Published: Oct. 7, 2021 By

Image of the Chang'e 5 landing site taken from below the lander

Image of the Chang'e 5 landing site on the moon. (Credit: CNSA Lunar Exploration and Space Engineering Center)

On Dec. 3, 2020, an ascent vehicle belonging to China’s Chang’e 5 space mission rose up from the surface of the moon, carrying just under 4 pounds of lunar rocks. Roughly two weeks and more than 200,000 miles later, they landed in Mongolia, marking the first time in 45 years that new moon rocks had returned to Earth. 

Carolyn Crow, a planetary scientist at the University of Colorado Boulder, has had a front row seat for the decades-in-the-making event. She’s part of a team of scientists from China, the United States, Europe and Australia that has taken the first-ever look at two confetti-sized pieces of those samples. 

Image of moon sample with 0.5 millimeters noted for scale.Image of moon sample with 0.5 millimeters noted for scale.Photo of Mons Rumker as seen in orbit by Apollo 15

Top and middle: Two small moon rock samples collected by Chang'e 5. Bottom: Mons Rümker as seen from orbit by Apollo 15. (Credits: Beijing SHRIMP Center, Institute of Geology, CAGS; NASA)

The group published its initial results Oct. 7 in the journal Science, providing new insights that could change the way humans look at the moon. 

At about 2 billion years old, the rocks are much younger than any that astronauts collected over six Apollo missions from 1969 to 1972. (The Soviet Union was the last country to return moon rocks to Earth during its robotic Luna 24 mission in 1976). The samples could help scientists fill a gap in the moon’s geologic record—a period after the lava that once flowed onto the surface of the moon stopped for good. 

The new rocks will also help scientists create a better timeline of when the moon was pummeled by asteroids and comets—information that can help reveal the geologic history of other planets.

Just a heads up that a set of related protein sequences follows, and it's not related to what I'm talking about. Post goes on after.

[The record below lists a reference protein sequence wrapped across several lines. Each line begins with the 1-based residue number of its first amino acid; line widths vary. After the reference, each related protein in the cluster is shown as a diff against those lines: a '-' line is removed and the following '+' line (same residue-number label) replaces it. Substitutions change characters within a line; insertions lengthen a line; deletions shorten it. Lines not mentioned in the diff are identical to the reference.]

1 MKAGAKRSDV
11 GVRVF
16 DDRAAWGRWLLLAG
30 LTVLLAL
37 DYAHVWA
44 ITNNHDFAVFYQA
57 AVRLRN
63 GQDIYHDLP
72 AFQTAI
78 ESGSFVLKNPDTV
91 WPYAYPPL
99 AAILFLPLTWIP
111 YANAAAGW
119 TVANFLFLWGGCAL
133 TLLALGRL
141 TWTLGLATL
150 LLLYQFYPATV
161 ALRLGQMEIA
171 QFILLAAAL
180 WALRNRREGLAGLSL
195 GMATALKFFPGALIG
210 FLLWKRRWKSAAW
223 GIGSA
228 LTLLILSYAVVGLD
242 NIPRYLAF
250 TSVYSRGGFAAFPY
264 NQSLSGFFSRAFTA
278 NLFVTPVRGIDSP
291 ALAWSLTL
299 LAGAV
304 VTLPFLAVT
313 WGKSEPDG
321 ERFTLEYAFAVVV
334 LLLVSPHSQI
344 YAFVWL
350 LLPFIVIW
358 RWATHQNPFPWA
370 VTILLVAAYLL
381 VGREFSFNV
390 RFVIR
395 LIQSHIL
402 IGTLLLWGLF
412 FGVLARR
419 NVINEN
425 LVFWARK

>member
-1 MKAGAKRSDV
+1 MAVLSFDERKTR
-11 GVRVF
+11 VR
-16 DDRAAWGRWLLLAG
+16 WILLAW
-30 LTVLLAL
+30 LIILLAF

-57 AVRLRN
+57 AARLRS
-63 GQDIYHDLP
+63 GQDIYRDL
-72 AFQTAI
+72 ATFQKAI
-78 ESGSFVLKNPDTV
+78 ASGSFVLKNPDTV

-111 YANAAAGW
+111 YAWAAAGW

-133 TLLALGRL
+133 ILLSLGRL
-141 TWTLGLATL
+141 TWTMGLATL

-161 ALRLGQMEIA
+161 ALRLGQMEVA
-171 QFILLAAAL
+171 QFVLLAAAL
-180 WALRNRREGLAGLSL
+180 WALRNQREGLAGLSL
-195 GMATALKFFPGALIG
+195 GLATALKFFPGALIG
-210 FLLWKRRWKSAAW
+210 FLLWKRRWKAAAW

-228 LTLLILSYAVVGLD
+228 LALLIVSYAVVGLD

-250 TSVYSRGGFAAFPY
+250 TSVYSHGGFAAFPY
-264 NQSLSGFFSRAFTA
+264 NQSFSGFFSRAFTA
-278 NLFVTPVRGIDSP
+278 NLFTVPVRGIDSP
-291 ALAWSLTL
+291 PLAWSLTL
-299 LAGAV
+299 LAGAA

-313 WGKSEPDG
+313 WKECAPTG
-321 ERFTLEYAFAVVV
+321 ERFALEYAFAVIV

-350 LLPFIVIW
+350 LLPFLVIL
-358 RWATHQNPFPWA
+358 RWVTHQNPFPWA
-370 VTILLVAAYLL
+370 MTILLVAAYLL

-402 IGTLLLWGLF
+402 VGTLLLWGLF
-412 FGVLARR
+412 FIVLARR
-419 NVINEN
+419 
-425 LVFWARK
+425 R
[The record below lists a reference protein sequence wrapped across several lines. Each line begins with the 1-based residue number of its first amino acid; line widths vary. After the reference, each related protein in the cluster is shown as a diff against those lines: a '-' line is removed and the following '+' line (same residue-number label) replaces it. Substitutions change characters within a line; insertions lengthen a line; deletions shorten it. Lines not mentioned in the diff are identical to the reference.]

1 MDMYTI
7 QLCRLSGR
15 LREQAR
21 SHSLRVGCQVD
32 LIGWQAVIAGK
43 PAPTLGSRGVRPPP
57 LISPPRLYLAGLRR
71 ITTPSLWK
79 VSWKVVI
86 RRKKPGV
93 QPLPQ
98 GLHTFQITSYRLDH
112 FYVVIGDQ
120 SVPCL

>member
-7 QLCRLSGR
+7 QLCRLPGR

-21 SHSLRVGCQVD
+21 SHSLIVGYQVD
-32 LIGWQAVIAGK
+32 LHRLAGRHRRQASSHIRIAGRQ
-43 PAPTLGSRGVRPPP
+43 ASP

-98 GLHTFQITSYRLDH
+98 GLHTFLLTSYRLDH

“There are still many outstanding questions about the moon, and it’s really exciting to try to answer some of them,” said Crow, an assistant professor in the Department of Geological Sciences.

New terrain

Crow isn’t new to moon rocks. In 2019, she joined a group that analyzed a collection that had sat untouched in storage since arriving on Earth in 1972 as part of the Apollo 17 mission. 

The Chang’e samples presented a thrilling new opportunity, she said.

“I had been sitting here in Colorado thinking it would be so awesome to work on these samples, and then I got an email asking me if I wanted to,” she said. “Of course I did.”

All of the roughly 800 pounds of rocks and dust that Apollo astronauts collected were 3 billion years old or older. The Chang’e 5 mission, however, traveled to a different part of the moon, home to the planet’s youngest basalt lava flows, more than 850 miles from the nearest American landing site.

There, you can find Mons Rümker. This ancient volcano once erupted lava, creating rivers of molten rock that wove through trenches called “rilles.” It was among the last places where lava leaked onto the lunar surface before the moon became the cold body it is today.

“These samples fit into a region of time we don’t know anything about,” Crow said. 

Just the beginning

The new rocks raise more questions than they answer. 

Scientists, for example, have long been puzzled about how the ancient moon cooled down. Lunar geologists believe that lava flows on the moon likely died off well before 2 billion years ago. But some regions, including around Mons Rümker, seem to have become geologically active again, at least for a short period of time. One popular theory for that restart suggests that radioactive elements deep below the moon’s crust may have helped to turn up the heat in certain areas.

But, when Crow and her colleagues examined the Chang’e samples, they didn’t find a lot of those baking elements.

“There’s got to be something else that’s heating up the moon at this time,” Crow said. 

The team’s analysis also suggests that asteroids and comets may have struck the moon’s surface at a lower rate than scientists once believed. That’s important, Crow said, because researchers use this rate to date the age of terrain on the surface of Mars and other planets.

“Our research will cause a shift in what those ages are,” she said. “This has big implications for planetary science beyond the moon.”
Over the next decade, NASA’s Artemis Program plans to send astronauts to new areas of the moon, including the icy stretches of the lunar south pole. Crow will be ready. She and her colleagues are working to acquire multi-million dollar equipment for CU Boulder so that scientists can conduct similar tests on lunar samples from Colorado—making the university one of the rare institutions in the U.S. that would be a “one-stop shop” for dating moon rocks.

 “We’re going to all new regions with all new records,” Crow said. “There’s still so much that we don’t understand.”

Alexander Nemchin of Curtin University in Australia and Dunyi Liu of the Chinese Academy of Geological Sciences led the new research. Other coauthors included researchers from the Australian National University, University of Manchester, Brown University, Washington University, University of Notre Dame, Swedish Museum of Natural History and Planetary Science Institute.